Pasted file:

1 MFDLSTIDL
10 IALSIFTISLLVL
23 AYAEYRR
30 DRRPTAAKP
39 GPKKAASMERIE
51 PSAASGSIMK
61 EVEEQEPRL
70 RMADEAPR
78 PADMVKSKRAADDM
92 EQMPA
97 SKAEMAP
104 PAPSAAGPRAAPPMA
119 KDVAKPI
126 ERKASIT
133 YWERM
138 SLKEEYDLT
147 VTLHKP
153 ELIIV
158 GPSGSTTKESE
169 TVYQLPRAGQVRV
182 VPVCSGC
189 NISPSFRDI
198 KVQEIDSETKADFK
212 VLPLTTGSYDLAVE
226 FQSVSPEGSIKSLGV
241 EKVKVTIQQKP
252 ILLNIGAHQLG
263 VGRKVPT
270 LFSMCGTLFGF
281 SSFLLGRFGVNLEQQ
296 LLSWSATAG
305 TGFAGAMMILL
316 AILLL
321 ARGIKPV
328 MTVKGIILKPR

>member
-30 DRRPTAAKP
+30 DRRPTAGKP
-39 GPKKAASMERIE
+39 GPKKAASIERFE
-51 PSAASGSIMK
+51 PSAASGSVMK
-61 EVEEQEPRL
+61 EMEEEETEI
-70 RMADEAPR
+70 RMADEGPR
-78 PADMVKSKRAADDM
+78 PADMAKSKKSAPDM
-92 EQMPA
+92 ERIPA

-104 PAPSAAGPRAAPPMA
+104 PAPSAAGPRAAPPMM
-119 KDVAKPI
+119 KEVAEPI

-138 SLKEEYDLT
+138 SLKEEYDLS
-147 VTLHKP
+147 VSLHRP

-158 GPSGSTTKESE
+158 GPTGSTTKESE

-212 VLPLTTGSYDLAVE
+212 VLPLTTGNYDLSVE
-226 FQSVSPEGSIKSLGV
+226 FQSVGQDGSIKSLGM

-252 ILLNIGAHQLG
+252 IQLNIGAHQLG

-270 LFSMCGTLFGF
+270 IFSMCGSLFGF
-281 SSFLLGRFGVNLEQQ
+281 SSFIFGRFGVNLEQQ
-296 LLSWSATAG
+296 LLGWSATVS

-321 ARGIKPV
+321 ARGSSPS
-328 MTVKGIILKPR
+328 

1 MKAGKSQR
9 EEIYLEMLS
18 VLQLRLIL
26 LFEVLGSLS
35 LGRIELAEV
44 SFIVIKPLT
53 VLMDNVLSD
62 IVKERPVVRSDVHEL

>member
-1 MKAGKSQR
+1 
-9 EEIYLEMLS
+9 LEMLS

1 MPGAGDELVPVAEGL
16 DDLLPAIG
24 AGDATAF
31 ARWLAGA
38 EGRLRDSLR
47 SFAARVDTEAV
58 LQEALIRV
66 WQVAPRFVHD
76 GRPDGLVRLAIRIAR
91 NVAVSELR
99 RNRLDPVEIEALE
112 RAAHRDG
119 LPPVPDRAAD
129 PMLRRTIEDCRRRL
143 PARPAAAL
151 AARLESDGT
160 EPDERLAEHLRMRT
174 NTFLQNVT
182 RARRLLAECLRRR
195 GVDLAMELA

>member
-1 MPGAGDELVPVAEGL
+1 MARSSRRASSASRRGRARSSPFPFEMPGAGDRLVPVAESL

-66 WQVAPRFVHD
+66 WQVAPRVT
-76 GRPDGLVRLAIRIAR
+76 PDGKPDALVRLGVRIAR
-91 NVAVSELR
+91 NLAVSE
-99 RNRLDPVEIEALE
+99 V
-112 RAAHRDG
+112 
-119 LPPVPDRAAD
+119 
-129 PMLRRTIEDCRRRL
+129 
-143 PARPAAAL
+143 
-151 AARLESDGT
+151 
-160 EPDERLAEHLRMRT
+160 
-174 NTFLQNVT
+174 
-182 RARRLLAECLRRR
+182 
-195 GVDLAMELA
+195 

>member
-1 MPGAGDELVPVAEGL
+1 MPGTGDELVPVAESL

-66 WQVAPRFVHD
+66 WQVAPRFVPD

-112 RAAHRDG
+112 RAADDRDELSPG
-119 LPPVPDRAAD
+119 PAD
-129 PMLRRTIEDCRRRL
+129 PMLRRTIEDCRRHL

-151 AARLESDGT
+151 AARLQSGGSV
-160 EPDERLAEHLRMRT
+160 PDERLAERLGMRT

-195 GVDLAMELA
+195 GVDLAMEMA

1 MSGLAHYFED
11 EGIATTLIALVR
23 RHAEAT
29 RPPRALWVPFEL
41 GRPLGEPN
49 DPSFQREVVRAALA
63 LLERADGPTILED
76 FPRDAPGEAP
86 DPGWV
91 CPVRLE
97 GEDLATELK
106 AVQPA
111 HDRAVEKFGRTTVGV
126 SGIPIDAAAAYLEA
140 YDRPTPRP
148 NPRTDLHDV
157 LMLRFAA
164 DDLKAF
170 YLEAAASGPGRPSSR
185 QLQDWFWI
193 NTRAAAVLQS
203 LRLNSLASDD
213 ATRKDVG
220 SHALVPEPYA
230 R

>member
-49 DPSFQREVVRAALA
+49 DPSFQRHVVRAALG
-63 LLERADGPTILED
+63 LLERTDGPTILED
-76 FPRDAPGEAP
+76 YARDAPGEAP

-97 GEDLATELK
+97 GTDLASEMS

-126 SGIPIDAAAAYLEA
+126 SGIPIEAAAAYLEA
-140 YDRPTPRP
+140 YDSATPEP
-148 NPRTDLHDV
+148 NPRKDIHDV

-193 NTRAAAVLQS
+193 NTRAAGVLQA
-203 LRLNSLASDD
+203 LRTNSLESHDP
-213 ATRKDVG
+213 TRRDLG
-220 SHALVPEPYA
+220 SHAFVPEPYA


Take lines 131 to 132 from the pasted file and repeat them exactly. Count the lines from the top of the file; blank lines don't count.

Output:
-160 EPDERLAEHLRMRT
+160 